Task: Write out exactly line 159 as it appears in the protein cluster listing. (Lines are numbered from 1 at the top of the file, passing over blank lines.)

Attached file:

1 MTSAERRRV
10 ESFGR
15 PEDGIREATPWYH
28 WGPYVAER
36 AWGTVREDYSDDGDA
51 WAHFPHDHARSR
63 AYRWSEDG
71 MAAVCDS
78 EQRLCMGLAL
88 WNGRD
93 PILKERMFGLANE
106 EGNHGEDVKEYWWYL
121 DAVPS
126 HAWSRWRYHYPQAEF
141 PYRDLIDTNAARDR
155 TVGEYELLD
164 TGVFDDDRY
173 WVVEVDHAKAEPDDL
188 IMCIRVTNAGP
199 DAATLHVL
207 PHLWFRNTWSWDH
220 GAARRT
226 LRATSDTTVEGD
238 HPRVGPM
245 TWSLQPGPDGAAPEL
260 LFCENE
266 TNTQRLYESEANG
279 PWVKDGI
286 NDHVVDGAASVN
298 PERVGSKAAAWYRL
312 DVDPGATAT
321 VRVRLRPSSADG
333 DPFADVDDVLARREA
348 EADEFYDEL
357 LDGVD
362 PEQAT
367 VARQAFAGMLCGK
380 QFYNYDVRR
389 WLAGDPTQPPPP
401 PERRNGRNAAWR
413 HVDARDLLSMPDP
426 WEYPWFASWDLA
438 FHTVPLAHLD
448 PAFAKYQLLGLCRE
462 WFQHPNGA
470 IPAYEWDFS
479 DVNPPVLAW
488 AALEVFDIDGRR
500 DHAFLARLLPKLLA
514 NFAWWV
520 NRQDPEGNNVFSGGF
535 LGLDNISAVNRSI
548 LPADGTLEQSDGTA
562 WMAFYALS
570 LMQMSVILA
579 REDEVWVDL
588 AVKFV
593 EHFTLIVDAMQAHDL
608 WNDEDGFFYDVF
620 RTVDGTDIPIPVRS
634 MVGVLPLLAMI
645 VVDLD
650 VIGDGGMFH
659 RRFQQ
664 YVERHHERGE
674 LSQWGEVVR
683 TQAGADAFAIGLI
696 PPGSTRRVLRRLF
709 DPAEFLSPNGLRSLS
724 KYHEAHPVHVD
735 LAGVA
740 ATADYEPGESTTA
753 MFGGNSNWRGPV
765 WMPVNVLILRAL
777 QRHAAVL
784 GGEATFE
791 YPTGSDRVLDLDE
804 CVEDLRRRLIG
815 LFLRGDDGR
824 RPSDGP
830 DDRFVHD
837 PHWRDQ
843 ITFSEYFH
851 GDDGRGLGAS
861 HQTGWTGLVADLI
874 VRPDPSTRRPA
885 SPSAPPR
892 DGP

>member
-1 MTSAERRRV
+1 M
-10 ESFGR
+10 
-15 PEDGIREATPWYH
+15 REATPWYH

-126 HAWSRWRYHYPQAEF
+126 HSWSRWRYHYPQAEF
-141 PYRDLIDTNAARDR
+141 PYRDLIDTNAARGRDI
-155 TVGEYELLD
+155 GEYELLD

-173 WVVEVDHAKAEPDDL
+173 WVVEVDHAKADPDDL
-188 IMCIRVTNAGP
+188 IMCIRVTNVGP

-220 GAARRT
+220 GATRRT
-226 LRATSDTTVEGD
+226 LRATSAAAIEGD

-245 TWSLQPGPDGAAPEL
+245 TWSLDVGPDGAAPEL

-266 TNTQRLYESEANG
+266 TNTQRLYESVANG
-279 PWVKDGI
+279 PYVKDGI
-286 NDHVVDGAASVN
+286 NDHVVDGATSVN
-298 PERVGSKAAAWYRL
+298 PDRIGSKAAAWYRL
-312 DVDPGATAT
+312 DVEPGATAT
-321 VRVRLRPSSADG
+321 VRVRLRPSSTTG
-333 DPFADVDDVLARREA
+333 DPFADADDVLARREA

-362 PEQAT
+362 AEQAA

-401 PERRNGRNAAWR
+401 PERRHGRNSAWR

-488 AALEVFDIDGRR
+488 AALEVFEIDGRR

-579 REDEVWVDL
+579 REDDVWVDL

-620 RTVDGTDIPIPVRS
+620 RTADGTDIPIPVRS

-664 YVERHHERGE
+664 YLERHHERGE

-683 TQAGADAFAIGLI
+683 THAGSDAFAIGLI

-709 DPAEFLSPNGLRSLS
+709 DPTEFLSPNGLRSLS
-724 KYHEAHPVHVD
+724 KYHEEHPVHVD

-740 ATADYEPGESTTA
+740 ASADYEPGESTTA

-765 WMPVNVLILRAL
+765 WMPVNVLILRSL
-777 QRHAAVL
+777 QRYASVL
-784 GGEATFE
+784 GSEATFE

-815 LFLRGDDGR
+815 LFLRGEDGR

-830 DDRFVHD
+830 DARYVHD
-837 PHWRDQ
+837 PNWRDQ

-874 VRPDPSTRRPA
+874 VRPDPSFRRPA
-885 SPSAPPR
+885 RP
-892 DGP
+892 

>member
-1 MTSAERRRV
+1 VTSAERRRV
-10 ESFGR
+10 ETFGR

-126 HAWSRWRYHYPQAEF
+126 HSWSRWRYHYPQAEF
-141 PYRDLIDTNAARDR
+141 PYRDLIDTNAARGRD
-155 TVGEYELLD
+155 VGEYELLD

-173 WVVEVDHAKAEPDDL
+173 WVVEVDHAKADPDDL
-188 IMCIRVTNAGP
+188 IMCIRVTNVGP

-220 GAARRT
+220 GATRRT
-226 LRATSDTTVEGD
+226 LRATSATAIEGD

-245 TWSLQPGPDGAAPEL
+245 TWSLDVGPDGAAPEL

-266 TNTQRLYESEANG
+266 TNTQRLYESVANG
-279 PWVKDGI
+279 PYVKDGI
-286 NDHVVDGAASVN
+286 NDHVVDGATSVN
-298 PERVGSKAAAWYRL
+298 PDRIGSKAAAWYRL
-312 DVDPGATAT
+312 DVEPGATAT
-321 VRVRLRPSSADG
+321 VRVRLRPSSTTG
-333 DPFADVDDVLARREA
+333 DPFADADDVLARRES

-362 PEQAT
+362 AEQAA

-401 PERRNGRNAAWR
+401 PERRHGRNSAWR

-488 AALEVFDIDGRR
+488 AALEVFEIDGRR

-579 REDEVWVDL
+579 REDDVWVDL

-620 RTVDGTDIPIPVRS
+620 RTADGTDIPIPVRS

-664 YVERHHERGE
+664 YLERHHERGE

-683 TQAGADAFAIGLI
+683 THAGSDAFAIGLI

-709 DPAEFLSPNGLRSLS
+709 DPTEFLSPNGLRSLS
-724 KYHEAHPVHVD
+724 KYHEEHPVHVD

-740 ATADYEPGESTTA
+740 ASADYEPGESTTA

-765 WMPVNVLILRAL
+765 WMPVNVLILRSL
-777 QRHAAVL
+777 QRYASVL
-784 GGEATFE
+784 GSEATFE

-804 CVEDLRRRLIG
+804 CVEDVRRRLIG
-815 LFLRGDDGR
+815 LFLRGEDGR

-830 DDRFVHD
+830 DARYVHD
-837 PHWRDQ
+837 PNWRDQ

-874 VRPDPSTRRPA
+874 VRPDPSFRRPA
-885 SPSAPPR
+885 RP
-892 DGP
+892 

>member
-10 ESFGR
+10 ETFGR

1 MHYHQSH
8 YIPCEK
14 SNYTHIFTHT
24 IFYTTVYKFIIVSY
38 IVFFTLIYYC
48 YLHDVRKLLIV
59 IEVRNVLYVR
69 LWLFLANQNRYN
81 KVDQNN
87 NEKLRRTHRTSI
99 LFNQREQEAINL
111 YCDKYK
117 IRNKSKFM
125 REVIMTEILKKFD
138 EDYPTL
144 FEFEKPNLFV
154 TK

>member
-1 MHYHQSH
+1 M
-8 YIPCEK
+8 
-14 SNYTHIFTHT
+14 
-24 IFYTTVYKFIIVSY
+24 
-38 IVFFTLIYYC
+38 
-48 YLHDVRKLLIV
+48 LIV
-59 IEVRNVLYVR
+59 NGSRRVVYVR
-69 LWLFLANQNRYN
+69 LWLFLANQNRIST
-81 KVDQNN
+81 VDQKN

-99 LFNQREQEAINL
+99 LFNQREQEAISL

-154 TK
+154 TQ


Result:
+874 VRPDPSFRRPA